For me, learning isn’t so much about what we do – cheating or otherwise – but more about who we are and who we become – and as such is associated with ethical and moral dimensions. Does living in a digitally networked world, a world of rhizomatic learners change what we commonly understand to be the basic moral principles that govern behaviour between learners?

The Ethics of Autonomy

Terry Pratchett’s programme last night about assisted suicide – Choosing to die – on BBC1 – raises many ethical issues, which were vigorously debated in the follow up BBC Newsnight programme

Terry Pratchett – a gifted and prolific writer has Alzheimer’s disease. For him not being able to write (in the sense of communicate his thoughts, ideas, creativity and imagination through the written word – currently he has an assistant who types his dictations) would make life not worth living. He would like to be able to choose when to die.

Assisted suicide is not legal in the UK, so those who wish it have to travel to the Dignitas Euthanasia Clinic in Switzerland.

In seeking to find out more about what choosing to die would involve – Terry Pratchett travelled to Switzerland with two UK citizens who both made this choice and followed it through.

The BBC programme was controversial and thought provoking as it explored the question of what it means to choose to die, which must be one of the ultimate acts and expressions of autonomy. For me it raised the question of whether autonomy is a reality (how much does the context influence the degree of autonomy achievable?) and whether autonomy can result in unethical behaviour? This last question was also raised for me by Adam Curtis’ reference to Ayn Rand’s philosophy of each person for themselves in Episode 1 of his documentary – All Watched Over By Machines of Loving Grace.

In ethics, Rand argued for rational egoism (rational self-interest), as the guiding moral principle. She said the individual should “exist for his own sake, neither sacrificing himself to others nor sacrificing others to himself.” She controversially referred to egoism as “the virtue of selfishness” in her book of that title, in which she presented her solution to the is-ought problem by describing a meta-ethical theory that based morality in the needs of “man’s survival qua man”. She condemned ethical altruism as incompatible with the requirements of human life and happiness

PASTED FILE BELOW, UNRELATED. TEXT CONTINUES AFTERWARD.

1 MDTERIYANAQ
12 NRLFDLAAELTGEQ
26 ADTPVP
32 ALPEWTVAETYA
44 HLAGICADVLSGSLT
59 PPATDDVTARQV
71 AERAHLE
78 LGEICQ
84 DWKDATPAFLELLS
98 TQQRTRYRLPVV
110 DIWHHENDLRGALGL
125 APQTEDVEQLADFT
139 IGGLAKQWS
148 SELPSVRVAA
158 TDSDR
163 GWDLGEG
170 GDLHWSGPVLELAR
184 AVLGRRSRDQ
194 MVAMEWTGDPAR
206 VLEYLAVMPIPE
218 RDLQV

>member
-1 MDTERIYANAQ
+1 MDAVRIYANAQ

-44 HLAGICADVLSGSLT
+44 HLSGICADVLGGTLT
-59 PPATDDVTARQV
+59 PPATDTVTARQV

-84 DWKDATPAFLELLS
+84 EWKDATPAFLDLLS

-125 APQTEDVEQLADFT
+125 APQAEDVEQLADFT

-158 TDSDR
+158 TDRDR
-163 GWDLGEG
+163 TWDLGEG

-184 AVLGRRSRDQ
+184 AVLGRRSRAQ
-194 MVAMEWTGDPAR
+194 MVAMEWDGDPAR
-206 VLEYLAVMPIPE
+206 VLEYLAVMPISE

(See http://en.wikipedia.org/wiki/Ayn_Rand)

These examples highlight again (as have other examples before them) that autonomy carries with it significant responsibility both for yourself and for those and the environment around you. A pursuit of autonomy must take into account the many possible complex associated ethical considerations.

For me there are no answers – only questions.

Ethics and the Learner Voice

With increasing research into the learner experience comes increasing need to consider the ethics of this type of research. The only two questions we received about the two papers we presented at the Networked Learning Conference in Aarlborg, were both about ethics.

The first question was ‘What are the ethical considerations that need to be taken into account when ‘experimenting’ on learners?’ This was in relation to the CCK08 course in which George Siemens and Stephen Downes attempted to destabilise the notion of a course. Our Ideals and Reality of Participating in a MOOC paper concluded that there needs to be more research into the ethics of running massive open online courses – so this question was not a surprise and unfortunately the 20 minute slot that we had for presenting the paper and answering questions did not allow time for discussion.

The second question related to our Blogs and Forums as Communication and Learning Tools in a MOOC paper. The question was whether it is ethical to aggregate blog posts from course participants. As far as I can remember (in CCK08) participants were were asked to tag their blog posts with #CCK08, so that they could be easily located.  Most participants would also have been familiar with Stephen Downes’ OLDaily – so I’m not sure where this leaves the ethics question.

To learn more and hear what others say, I will attend the ELESIG Webinar On Wednesday of this week (May 19th)

Webinar: Doing It Right! Methods, Ethics and Hearing the Learner Voice.

Joint HE Ethics and Web 2.0 SIG & ELESIG, with John Traxler

Wednesday 19 May 2010

11:00am – 12.30pm

Speakers (not necessarily in this order):

Dr Roy Williams, University of Portsmouth, “Paradoxes of Audio Narratives”

Liz Masterman, Oxford University Computing Services, “Ethical issues associated with an extended e-mail interview technique: what we called our “Pen-Pal” Method”

Amanda Jefferies, University of Hertfordshire, “‘Using student constructed video diaries – reflections from the STROLL project”

Karen Fitzgibbon, University of Glamorgan, “Helping to shape and enhance the student experience”

Ali Messer, Roehampton University, “Appreciative enquiry as a method in part for ethical reasons”

Adele Cushing, Barnet College, “Do’s and Don’ts’ from a mobile learning project – experiences and personal accounts”

For more information see: http://elesig.ning.com/

All ELESIG events are free. The only requirement is that you become a member (this is also free!)